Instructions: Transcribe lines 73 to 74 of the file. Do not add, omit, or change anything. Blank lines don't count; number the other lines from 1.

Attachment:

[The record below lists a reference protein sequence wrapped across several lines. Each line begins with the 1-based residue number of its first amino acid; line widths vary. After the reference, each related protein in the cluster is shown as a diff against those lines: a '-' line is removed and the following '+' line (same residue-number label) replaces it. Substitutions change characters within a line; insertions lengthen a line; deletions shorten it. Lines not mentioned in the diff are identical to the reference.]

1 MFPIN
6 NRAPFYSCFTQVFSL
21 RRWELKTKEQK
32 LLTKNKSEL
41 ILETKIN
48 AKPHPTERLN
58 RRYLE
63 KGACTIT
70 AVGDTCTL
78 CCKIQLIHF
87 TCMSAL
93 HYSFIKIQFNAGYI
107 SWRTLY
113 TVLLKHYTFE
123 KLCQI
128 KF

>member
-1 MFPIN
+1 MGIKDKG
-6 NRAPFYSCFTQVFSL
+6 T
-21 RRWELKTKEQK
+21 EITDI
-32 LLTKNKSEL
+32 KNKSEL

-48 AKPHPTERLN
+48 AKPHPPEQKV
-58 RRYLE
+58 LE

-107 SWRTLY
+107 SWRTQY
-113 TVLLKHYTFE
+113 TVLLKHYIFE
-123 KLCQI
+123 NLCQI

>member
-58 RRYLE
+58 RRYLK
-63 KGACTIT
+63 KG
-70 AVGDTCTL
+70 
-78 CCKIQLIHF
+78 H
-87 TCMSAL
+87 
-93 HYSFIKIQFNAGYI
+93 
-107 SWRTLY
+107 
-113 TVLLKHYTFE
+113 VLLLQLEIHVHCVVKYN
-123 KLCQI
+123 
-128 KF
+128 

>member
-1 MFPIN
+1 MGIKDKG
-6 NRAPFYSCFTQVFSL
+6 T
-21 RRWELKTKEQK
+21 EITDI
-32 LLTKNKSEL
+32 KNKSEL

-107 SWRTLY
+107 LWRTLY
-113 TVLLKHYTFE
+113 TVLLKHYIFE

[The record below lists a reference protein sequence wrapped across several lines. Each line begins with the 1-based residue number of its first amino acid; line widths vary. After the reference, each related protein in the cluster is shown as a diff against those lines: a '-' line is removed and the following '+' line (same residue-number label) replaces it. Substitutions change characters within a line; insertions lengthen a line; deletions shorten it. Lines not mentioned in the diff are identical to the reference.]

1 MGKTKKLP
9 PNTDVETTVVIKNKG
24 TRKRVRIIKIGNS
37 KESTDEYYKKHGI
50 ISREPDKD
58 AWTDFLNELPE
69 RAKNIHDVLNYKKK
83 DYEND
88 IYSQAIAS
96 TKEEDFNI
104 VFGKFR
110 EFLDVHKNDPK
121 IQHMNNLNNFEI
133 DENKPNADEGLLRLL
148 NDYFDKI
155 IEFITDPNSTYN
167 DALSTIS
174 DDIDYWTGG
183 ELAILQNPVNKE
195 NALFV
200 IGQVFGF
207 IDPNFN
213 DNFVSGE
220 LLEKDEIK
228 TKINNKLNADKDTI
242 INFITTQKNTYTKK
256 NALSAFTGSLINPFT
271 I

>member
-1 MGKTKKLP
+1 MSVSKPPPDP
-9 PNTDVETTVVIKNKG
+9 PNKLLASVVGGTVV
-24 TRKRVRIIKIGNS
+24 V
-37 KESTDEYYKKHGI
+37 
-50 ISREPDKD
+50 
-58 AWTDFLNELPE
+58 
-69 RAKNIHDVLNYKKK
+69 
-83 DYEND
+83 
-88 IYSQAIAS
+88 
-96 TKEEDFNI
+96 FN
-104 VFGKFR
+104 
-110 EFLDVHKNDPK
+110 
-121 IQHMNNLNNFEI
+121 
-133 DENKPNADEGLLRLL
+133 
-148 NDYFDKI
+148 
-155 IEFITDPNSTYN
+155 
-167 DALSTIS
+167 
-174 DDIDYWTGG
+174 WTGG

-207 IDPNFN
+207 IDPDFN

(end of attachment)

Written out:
9 PNTDVETTVVIKNKG
24 TRKRVRIIKIGNS